Psalms 152–155

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Psalms 152 to 155 are additional Psalms found in two Syriac biblical manuscripts to date and several manuscripts of Elias of al-Anbar's "Book of Discipline".[1] Together with Psalm 151 they are also called the Five Apocryphal Psalms of David.

Psalm 152[edit]

"Spoken by David when he was contending with the lion and the wolf which took a sheep from his flock..[2] This text survived only in Syriac and the original language may be Hebrew. The tone is non-rabbinical and it was probably composed in Israel during the Hellenistic period[3] (c. 323-31 BCE).

Psalm 153[edit]

"Spoken by David when returning thanks to God, who had delivered him from the lion and the wolf and he had slain both of them."[2] This text survived only in Syriac. Date and provenance are like Psalm 152.

Psalm 154[edit]

This Psalm survived in Syriac biblical manuscripts and also was found in Hebrew, in the Dead Sea scroll 11QPs(a)154 (also known as 11Q5), a first-century CE manuscript. The main theme is the request to "join yourselves to the good and to the perfect, to glorify the Most High". There is also a hint of common meals, typical of Essenes: "And in their eating shall be satisfying in truth, and in their drinking, when they share together"'.

Psalm 155[edit]

This psalm is extant in Syriac and was also found in the Dead Sea scroll 11QPs(a)155 (also called 11Q5), a first-century CE Hebrew manuscript. The theme of this psalm is similar to Psalm 22, and due to the lack of peculiarities it is impossible to suggest date and origin, save that its origin is clearly pre-Christian.[4]

See also[edit]

Notes[edit]

  1. ^ Herbert Edward Ryle; Montague Rhodes James, eds. (2014). Psalms of the Pharisees. Cambridge University Press. p. 161. ISBN 9781107623965.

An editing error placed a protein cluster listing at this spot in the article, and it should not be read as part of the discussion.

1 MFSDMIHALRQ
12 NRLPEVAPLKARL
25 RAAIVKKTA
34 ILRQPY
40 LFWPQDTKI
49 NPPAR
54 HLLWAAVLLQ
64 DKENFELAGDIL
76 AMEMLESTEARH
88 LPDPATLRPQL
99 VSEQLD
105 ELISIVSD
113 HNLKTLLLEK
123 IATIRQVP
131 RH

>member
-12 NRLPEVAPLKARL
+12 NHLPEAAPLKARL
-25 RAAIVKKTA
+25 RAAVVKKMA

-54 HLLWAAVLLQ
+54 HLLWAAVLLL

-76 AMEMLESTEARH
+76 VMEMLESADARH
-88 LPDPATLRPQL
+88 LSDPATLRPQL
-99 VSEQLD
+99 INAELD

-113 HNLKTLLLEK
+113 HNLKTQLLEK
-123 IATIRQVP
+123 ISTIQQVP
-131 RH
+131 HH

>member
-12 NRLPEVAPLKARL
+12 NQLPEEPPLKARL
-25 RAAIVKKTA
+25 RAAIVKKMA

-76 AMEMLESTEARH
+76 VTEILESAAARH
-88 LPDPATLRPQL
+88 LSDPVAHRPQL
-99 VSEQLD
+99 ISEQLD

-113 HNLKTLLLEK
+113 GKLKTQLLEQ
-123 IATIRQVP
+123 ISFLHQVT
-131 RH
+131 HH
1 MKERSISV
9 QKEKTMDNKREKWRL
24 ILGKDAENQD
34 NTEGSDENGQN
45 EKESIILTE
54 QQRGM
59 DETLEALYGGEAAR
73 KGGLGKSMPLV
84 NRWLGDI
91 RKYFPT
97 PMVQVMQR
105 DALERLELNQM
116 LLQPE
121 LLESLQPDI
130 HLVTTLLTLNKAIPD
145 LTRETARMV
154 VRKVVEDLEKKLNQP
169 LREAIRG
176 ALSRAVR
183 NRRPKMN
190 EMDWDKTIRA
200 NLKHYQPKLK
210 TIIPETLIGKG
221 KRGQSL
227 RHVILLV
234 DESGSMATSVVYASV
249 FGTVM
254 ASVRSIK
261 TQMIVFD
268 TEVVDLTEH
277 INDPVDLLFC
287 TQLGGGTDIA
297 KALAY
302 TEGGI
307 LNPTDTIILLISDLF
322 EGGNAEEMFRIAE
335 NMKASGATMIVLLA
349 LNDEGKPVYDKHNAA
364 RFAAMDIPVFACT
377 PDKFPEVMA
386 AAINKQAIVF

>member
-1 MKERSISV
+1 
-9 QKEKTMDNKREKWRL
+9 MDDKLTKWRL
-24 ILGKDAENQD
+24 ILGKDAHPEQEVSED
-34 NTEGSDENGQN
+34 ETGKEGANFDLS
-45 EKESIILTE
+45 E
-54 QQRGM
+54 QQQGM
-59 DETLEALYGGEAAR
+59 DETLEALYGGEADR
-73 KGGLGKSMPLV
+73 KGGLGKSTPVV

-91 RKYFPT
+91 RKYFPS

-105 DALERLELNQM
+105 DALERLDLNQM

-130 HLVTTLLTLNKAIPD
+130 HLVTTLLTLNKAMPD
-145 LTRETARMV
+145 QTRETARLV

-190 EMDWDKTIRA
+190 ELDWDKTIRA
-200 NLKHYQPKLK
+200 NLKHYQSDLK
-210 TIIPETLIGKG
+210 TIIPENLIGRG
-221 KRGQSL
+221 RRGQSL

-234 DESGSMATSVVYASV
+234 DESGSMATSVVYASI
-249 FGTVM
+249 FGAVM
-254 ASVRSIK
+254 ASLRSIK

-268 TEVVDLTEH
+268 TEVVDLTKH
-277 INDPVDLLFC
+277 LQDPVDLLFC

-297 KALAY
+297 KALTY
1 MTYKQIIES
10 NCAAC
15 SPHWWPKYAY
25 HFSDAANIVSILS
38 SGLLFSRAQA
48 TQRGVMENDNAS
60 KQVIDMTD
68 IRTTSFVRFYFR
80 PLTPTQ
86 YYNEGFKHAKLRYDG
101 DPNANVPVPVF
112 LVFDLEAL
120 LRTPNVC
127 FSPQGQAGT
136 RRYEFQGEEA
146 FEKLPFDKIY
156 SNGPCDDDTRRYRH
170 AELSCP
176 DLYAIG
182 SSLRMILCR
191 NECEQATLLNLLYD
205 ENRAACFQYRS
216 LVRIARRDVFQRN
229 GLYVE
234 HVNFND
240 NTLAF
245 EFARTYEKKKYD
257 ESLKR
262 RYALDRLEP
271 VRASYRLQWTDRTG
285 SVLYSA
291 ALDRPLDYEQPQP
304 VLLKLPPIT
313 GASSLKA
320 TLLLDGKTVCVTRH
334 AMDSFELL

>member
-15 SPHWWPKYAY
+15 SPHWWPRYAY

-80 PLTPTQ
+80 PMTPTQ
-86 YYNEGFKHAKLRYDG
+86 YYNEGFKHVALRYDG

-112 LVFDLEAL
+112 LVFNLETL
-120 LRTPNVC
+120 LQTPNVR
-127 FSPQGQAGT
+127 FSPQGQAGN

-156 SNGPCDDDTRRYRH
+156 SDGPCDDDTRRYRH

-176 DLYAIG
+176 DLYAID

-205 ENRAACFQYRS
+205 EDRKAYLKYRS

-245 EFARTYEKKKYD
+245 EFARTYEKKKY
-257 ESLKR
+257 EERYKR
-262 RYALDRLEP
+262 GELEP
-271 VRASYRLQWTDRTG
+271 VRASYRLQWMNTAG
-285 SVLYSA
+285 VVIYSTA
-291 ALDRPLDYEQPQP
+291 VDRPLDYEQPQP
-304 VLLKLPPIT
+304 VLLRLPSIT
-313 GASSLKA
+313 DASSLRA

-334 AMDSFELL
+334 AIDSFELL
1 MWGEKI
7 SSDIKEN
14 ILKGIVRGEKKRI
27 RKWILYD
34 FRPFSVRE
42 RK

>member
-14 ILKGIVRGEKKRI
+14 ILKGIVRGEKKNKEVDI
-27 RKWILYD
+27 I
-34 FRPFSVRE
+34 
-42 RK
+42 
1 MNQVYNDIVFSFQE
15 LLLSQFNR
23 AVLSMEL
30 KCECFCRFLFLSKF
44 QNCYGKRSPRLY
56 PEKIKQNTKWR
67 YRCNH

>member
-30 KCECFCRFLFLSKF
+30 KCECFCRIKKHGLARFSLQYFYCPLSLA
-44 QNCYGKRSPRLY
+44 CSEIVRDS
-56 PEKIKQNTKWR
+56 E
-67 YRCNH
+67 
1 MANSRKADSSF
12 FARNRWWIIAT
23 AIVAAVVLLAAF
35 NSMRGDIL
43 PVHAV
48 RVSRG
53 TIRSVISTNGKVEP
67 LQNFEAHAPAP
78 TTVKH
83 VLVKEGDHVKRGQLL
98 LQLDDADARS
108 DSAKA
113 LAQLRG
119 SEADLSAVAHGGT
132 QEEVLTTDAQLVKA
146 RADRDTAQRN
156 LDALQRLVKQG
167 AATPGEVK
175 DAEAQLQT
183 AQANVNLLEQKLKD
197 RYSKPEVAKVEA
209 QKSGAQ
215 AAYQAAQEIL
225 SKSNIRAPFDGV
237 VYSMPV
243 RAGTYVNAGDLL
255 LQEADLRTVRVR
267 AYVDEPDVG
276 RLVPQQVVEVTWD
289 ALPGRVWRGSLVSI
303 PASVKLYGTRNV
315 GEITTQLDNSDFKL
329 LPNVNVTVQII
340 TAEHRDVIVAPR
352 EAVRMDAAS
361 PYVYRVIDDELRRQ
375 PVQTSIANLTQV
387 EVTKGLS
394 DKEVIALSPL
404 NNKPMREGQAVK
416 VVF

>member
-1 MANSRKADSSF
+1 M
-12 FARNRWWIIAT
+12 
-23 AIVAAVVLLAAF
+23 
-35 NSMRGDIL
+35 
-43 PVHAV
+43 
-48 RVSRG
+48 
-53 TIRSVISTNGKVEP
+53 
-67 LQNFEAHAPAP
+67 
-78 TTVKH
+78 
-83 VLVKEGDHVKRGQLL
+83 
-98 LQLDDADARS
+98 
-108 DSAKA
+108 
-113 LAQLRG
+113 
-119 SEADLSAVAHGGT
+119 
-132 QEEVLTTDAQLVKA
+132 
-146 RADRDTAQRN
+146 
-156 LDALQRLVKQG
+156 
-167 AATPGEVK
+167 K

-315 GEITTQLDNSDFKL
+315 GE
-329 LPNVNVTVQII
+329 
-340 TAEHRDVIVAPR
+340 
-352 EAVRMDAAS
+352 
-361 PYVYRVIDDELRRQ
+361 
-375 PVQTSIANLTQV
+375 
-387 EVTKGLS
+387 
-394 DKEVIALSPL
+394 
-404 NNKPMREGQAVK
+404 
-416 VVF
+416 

2. ^ a b Title from W. Wright (1887), Some Apocryphal Psalms in Syriac, Proceedings of the Society of Biblical archaeology 9, 257–266
  3. ^ James H. Charlesworth (2010). The Old Testament Pseudepigrapha. Hendrickson Publishers. p. 615. ISBN 978-1-59856-490-7. The original language of this psalm, which is extant only in Syriac, may be Hebrew... It is impossible to date this psalm. The general tone, Jewish but non-rabbinic character, and association with Psalms 151, 154 and 155 indicate that it was probably composed by a Palestinian Jew during the hellenistic period. 
  4. ^ A. Chadwick Thornhill (28 November 2015). The Chosen People: Election, Paul and Second Temple Judaism. InterVarsity Press. p. 31. ISBN 978-0-8308-9915-9. Prior to their discovery at Qumran, the additional psalms of David survived primairly through Syriac copies, and scholars referred to them as Syria noncanonical psalms. Of these psalms, Psalms 151A, 151B and 155 are present within the Qumran Psalms Scroll (11QPsa), and are thus clearly pre-Christian in their composition. 

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